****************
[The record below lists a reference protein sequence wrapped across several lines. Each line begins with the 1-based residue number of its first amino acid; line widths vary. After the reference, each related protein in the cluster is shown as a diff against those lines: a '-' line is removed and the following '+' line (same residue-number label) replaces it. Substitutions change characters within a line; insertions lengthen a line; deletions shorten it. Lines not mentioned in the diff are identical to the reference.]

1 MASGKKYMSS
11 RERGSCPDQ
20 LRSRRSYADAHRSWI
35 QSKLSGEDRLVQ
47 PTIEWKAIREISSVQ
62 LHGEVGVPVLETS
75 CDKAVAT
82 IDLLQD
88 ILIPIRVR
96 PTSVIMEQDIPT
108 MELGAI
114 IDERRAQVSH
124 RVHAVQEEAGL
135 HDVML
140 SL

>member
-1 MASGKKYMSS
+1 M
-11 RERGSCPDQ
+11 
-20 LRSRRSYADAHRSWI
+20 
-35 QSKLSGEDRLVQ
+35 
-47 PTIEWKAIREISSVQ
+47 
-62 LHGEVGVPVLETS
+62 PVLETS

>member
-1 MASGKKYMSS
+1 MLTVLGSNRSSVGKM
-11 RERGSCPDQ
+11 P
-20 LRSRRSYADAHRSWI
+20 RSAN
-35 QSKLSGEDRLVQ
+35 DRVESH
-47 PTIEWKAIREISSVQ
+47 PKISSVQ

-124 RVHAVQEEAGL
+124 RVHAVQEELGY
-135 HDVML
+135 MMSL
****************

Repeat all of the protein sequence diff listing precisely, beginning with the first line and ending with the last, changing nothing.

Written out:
[The record below lists a reference protein sequence wrapped across several lines. Each line begins with the 1-based residue number of its first amino acid; line widths vary. After the reference, each related protein in the cluster is shown as a diff against those lines: a '-' line is removed and the following '+' line (same residue-number label) replaces it. Substitutions change characters within a line; insertions lengthen a line; deletions shorten it. Lines not mentioned in the diff are identical to the reference.]

1 MASGKKYMSS
11 RERGSCPDQ
20 LRSRRSYADAHRSWI
35 QSKLSGEDRLVQ
47 PTIEWKAIREISSVQ
62 LHGEVGVPVLETS
75 CDKAVAT
82 IDLLQD
88 ILIPIRVR
96 PTSVIMEQDIPT
108 MELGAI
114 IDERRAQVSH
124 RVHAVQEEAGL
135 HDVML
140 SL

>member
-1 MASGKKYMSS
+1 M
-11 RERGSCPDQ
+11 
-20 LRSRRSYADAHRSWI
+20 
-35 QSKLSGEDRLVQ
+35 
-47 PTIEWKAIREISSVQ
+47 
-62 LHGEVGVPVLETS
+62 PVLETS

>member
-1 MASGKKYMSS
+1 MLTVLGSNRSSVGKM
-11 RERGSCPDQ
+11 P
-20 LRSRRSYADAHRSWI
+20 RSAN
-35 QSKLSGEDRLVQ
+35 DRVESH
-47 PTIEWKAIREISSVQ
+47 PKISSVQ

-124 RVHAVQEEAGL
+124 RVHAVQEELGY
-135 HDVML
+135 MMSL